US stocks surge despite credit concerns | business | Hindustan Times
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US stocks surge despite credit concerns

business Updated: Aug 03, 2007 06:40 IST
John Parry

Stocks rallied late in the session on Thursday for the second day as enthusiasm about strong profits offset lingering credit concerns, although a modest flight-to-quality bid gave bond prices a slight lift.

Wall Street's burst of buying and higher finish extended a global stocks rally that lifted benchmark share indexes in most major markets from London to Paris and Frankfurt, and from Shanghai to Tokyo. These gains helped stocks recover from a 3-1/2-month low hit earlier this week as investors once again focused on the healthy profit outlook.

At about 4.30 pm ET, US Treasury bond prices gained moderately after the market got more bad news about the US subprime mortgage market.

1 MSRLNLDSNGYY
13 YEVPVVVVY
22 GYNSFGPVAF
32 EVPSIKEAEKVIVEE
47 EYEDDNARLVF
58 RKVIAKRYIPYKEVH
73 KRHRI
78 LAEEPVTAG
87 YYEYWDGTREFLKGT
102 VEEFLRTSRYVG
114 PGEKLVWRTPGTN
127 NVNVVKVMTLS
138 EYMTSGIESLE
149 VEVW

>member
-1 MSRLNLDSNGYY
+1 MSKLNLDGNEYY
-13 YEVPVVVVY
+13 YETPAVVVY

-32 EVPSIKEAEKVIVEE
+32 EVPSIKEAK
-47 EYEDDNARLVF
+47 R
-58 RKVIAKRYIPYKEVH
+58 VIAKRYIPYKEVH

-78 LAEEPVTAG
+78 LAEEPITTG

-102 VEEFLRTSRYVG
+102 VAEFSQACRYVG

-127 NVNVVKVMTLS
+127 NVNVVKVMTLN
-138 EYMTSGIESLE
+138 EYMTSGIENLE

The dollar gained ground against the yen, but dipped against the euro as some currency investors held back ahead of the week's biggest data release, the US July employment report due on Friday.

"There is a real contest going on in the capital markets ... between the equity crowd, who look correctly at very solid corporate economic and fundamental underpinnings and wonder whether this valuation should be reset by credit risk," said Jack Malvey, chief global fixed-income strategist with Lehman Brothers, in New York.

"On the other hand, there is a bond world where credit- risk reset has probably largely concluded, but there is a lot of post-storm damage," Malvey said, citing investors' concerns that there might be some additional hedge fund disclosures, which could put more pressure on credit markets.

Earnings have been overshadowed recently by worries about the global credit squeeze and its impact on stocks, especially mortgage and financial companies. That has led to several whipsaw sessions for stocks over the past few days.

Quick burst of buying

But in the final 30 minutes of Thursday's regular trading session, stock investors put worries about the US housing market and corporate debt to one side and pushed stocks abruptly higher.